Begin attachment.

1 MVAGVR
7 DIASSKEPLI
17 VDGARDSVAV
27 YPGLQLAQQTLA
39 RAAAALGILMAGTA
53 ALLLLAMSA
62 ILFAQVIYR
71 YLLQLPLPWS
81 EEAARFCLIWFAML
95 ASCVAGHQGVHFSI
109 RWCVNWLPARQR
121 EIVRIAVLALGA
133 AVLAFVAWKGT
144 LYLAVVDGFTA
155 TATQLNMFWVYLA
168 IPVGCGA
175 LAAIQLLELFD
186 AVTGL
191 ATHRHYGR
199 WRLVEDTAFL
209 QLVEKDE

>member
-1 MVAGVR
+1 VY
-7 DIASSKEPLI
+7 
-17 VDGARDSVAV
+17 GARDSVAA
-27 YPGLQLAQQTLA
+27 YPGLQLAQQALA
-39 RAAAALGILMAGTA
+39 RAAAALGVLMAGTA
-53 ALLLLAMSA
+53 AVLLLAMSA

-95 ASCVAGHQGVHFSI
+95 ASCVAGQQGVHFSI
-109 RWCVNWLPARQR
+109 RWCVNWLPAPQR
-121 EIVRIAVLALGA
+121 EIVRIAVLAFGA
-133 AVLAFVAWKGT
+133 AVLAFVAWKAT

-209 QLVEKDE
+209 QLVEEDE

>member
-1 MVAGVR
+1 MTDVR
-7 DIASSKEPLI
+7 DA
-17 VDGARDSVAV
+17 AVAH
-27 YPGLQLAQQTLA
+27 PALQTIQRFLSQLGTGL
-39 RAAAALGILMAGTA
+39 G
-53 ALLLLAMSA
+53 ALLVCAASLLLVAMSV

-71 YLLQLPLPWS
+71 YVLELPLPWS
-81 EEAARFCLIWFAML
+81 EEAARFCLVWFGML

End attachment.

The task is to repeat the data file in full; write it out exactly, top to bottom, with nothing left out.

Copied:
1 MVAGVR
7 DIASSKEPLI
17 VDGARDSVAV
27 YPGLQLAQQTLA
39 RAAAALGILMAGTA
53 ALLLLAMSA
62 ILFAQVIYR
71 YLLQLPLPWS
81 EEAARFCLIWFAML
95 ASCVAGHQGVHFSI
109 RWCVNWLPARQR
121 EIVRIAVLALGA
133 AVLAFVAWKGT
144 LYLAVVDGFTA
155 TATQLNMFWVYLA
168 IPVGCGA
175 LAAIQLLELFD
186 AVTGL
191 ATHRHYGR
199 WRLVEDTAFL
209 QLVEKDE

>member
-1 MVAGVR
+1 VY
-7 DIASSKEPLI
+7 
-17 VDGARDSVAV
+17 GARDSVAA
-27 YPGLQLAQQTLA
+27 YPGLQLAQQALA
-39 RAAAALGILMAGTA
+39 RAAAALGVLMAGTA
-53 ALLLLAMSA
+53 AVLLLAMSA

-95 ASCVAGHQGVHFSI
+95 ASCVAGQQGVHFSI
-109 RWCVNWLPARQR
+109 RWCVNWLPAPQR
-121 EIVRIAVLALGA
+121 EIVRIAVLAFGA
-133 AVLAFVAWKGT
+133 AVLAFVAWKAT

-209 QLVEKDE
+209 QLVEEDE

>member
-1 MVAGVR
+1 MTDVR
-7 DIASSKEPLI
+7 DA
-17 VDGARDSVAV
+17 AVAH
-27 YPGLQLAQQTLA
+27 PALQTIQRFLSQLGTGL
-39 RAAAALGILMAGTA
+39 G
-53 ALLLLAMSA
+53 ALLVCAASLLLVAMSV

-71 YLLQLPLPWS
+71 YVLELPLPWS
-81 EEAARFCLIWFAML
+81 EEAARFCLVWFGML